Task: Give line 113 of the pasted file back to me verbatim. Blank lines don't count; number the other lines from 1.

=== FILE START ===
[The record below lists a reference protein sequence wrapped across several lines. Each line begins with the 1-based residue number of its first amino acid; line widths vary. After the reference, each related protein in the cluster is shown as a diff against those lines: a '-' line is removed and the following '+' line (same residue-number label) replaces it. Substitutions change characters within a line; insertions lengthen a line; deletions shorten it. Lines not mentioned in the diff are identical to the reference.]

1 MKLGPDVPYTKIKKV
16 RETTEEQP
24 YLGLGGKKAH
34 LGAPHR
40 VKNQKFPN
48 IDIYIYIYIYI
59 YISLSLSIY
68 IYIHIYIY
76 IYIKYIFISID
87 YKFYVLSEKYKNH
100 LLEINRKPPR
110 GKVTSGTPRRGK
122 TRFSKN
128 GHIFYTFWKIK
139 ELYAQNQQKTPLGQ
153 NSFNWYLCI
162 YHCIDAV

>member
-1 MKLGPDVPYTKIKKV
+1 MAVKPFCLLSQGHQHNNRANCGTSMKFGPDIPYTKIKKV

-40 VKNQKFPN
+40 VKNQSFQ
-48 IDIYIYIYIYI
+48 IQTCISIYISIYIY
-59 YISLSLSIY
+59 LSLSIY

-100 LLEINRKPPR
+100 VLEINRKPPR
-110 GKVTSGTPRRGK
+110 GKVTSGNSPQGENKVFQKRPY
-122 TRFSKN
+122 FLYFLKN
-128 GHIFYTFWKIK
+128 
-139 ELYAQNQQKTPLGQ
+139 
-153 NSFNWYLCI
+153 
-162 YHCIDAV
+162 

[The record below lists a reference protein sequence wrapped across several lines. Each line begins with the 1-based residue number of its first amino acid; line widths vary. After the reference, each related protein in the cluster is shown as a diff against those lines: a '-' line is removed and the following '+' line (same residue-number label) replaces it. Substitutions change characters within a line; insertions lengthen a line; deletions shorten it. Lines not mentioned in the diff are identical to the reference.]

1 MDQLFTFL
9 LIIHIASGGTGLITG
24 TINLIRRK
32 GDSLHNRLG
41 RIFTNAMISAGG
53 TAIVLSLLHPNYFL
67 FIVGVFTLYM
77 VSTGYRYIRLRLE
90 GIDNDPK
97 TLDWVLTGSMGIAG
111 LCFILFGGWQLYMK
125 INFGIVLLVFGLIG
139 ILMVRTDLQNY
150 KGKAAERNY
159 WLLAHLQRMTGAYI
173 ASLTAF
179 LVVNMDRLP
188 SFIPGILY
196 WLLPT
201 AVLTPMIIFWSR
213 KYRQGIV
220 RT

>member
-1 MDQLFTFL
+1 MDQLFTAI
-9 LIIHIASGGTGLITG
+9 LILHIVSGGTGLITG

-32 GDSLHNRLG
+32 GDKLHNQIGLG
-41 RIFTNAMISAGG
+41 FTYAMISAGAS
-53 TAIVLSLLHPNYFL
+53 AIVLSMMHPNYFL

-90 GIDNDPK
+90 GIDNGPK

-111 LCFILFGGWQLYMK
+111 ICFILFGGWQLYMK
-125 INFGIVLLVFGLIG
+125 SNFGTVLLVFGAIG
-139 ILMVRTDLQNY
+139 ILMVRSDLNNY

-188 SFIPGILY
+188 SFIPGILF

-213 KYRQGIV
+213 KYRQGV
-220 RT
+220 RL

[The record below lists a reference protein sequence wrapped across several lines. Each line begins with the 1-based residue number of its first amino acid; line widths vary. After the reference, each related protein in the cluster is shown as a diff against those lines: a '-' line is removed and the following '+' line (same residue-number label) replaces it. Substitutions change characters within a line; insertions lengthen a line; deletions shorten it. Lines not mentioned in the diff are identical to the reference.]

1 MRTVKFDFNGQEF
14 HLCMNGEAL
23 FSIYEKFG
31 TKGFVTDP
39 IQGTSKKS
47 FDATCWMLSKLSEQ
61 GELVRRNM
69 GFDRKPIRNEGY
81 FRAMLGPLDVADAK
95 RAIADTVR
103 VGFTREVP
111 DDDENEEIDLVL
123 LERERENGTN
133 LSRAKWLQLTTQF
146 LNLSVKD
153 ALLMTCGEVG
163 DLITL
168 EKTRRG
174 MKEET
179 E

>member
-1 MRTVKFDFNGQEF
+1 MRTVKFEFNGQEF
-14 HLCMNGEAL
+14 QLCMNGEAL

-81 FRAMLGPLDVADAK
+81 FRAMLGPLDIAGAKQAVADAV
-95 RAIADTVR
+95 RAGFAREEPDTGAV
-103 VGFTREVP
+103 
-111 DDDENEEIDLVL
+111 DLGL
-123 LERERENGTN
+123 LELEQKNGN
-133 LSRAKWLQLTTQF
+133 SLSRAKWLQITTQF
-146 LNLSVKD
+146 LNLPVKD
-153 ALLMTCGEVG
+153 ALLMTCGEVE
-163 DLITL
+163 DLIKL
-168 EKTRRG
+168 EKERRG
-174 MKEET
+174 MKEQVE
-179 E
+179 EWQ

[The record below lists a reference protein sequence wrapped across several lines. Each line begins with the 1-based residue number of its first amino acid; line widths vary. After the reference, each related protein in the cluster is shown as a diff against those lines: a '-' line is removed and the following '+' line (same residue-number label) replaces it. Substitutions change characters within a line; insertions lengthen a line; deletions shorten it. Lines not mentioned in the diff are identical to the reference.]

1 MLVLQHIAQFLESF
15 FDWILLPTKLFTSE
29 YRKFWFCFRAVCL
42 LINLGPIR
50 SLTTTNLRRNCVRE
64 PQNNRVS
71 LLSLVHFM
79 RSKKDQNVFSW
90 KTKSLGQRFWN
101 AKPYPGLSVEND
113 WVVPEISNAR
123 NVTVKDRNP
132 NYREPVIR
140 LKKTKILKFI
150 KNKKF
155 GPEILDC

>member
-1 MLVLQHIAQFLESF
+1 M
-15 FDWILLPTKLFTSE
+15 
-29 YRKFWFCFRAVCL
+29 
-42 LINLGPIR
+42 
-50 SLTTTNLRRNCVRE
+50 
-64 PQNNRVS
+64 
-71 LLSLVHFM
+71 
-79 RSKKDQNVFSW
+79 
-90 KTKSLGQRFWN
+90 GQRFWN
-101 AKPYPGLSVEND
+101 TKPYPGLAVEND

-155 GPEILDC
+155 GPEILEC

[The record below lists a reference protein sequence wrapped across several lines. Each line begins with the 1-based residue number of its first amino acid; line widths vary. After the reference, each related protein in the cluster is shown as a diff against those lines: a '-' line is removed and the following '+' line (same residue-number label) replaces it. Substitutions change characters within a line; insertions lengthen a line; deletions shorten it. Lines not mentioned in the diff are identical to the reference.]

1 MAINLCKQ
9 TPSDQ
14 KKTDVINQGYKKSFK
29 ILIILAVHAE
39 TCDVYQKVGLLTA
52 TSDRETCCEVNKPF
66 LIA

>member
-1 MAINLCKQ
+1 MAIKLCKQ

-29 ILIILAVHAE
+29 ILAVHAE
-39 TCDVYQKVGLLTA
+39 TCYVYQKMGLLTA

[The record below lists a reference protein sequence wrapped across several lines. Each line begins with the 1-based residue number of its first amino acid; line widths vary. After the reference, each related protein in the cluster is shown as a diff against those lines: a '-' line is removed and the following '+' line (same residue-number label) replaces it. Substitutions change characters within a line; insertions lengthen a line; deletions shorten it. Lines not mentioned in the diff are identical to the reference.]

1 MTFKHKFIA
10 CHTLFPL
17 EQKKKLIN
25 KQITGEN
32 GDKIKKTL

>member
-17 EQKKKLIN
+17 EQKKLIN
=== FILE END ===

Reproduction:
+1 MRTVKFEFNGQEF